Nuwara Eliya is a unique spot in Sri Lanka where it doesn’t look like a part of Sri Lanka at all. It is a tourist city that has earned the nickname “Little England” because of the colonial architecture and cooler climate since it is nestled on Sri Lanka’s pleasant Hill Country. The mystical island-nation of Sri Lanka was once a colony of the Portuguese, Dutch and British people and the influences of these Western nations are most apparent and pretty much alive still in Nuwara Eliya.
Since the colonial times, Little England is clearly Sri Lanka’s premier hill resort and pleasure retreat, if only for the fact that it is situated at approximately 2,000 meters above sea level and surrounded by verdant tea plantations. It is not difficult to imagine the colonial powers and European planters coming here for rest and recreation, away from the warm and muggy tropical climate in Colombo or Galle, and chill in this English town with many European-style houses and buildings. Local tourists also come here to escape the tropical heat, especially in the months of March through May when it is hottest. The busiest month in Nuwara Eliya is April.
Nuwara Eliya is irrefutably the heart of Sri Lanka’s tea industry since the industry began in the mid 19th century. Today, the country is one of the world’s leading tea exporters, thanks to this city. Visitors coming to the city are treated to a picturesque and aromatic view of wide tea plantations that run for miles even before reaching the city. In the city, there are several factories and sales outlets that welcome tourists for viewing and buying cheap tea. A leading example is Pedro Tea Factory, which offers a scenic and educational tour through its hilly plantation.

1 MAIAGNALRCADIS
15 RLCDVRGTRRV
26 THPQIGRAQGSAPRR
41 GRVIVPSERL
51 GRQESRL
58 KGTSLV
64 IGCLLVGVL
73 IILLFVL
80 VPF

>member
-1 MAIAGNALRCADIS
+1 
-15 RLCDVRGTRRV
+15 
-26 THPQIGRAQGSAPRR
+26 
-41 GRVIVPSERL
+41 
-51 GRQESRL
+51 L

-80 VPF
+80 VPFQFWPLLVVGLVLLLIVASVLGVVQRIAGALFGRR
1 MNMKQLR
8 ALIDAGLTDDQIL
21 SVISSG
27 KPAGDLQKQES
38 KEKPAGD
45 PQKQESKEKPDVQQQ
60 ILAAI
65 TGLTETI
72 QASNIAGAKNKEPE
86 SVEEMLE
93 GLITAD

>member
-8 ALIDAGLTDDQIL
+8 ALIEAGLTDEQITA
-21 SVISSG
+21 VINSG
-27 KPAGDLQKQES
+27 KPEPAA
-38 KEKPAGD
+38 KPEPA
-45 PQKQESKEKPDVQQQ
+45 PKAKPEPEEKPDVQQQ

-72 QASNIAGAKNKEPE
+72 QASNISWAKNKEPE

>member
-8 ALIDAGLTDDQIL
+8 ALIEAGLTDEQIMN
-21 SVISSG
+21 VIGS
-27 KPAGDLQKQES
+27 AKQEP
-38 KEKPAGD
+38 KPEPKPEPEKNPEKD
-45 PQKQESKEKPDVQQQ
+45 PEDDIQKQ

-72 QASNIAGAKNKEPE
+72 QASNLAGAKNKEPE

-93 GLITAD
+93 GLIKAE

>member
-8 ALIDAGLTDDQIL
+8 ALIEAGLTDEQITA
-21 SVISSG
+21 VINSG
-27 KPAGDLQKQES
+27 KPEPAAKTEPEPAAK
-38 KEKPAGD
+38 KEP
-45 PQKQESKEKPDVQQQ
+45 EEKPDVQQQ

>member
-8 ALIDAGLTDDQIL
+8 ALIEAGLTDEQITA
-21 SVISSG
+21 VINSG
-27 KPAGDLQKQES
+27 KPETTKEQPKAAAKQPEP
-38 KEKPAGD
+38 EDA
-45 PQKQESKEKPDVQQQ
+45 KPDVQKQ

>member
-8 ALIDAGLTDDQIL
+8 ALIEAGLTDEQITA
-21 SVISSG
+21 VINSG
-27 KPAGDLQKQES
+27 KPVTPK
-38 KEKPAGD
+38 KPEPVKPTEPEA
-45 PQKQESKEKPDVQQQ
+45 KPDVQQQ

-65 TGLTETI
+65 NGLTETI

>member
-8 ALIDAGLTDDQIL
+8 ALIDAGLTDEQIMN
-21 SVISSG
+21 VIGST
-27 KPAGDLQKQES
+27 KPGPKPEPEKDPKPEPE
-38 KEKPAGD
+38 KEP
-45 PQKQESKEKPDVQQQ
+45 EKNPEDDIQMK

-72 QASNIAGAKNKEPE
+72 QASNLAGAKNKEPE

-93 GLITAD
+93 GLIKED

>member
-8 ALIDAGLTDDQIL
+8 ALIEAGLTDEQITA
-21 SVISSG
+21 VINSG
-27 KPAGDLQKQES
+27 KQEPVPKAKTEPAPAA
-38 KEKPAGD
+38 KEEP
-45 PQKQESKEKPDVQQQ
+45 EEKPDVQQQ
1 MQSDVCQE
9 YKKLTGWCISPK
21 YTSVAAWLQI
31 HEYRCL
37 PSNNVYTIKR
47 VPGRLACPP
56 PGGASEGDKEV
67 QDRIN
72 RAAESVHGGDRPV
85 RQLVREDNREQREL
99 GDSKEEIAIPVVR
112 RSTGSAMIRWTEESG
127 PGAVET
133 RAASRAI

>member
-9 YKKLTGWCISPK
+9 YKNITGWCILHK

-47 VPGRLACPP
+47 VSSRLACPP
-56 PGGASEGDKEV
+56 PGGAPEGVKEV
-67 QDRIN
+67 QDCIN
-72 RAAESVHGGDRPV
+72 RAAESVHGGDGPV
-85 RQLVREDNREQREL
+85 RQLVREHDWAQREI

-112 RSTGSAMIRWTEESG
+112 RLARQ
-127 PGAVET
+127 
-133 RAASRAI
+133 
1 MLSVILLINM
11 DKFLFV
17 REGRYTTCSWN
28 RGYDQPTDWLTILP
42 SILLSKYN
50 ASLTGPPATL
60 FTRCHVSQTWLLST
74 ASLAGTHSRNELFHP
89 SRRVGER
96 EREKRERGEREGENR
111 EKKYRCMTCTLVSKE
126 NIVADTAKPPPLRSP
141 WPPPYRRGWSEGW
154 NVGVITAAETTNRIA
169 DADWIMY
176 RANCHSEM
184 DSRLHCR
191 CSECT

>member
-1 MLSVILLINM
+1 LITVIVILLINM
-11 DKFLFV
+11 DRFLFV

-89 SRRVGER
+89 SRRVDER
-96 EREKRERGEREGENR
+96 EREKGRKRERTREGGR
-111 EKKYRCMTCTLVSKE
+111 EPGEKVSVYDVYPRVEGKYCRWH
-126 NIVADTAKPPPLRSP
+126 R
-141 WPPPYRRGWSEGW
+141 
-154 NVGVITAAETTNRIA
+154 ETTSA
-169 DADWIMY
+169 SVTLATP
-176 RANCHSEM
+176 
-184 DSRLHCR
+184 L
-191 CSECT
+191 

Once in the city, tourists may enjoy many exciting activities other than the tea and cool climate. There are places to go play golf, horseback riding, hiking, boating, and sightseeing. The city offers landscaped gardens, waterfalls and lush plateaus. Some of the most popular tourist spots are the colonial Post Office building, pleasant Victoria Park, Hakgala Botanical Gardens, Horton Plain, World’s End, Lake Gregory, Single Tree Mountain (that offers an amazing view of the city) and many picturesque waterfalls, such as Aberdeen Falls, Baker’s Falls, Bambarakanda Ella Falls, Bridal Falls, Dunhinda Falls, Diyaluma Falls, St. Claire’s Falls, Ravana Ella, Laxapana Falls, and Lovers Leap. The best restaurants are St. Andrew’s Hotel and the Hill Club.
To get to this exciting and relaxing city, visitors usually take a train from Colombo or Kandy to nearby Nanu Oya. The trip itself is very picturesque. There are also several buses from Colombo that go to Nanu Oya or directly to Nuwara Eliya. Getting here by bus, however, may take five to six hours because of heavy traffic. The train is as slow because of the meandering old tracks. The best way to do it is to consider the trip a part of the tour and enjoy the view along the way. There are a number of first-class and budget accommodations in the city, and visitors shouldn’t worry where to stay.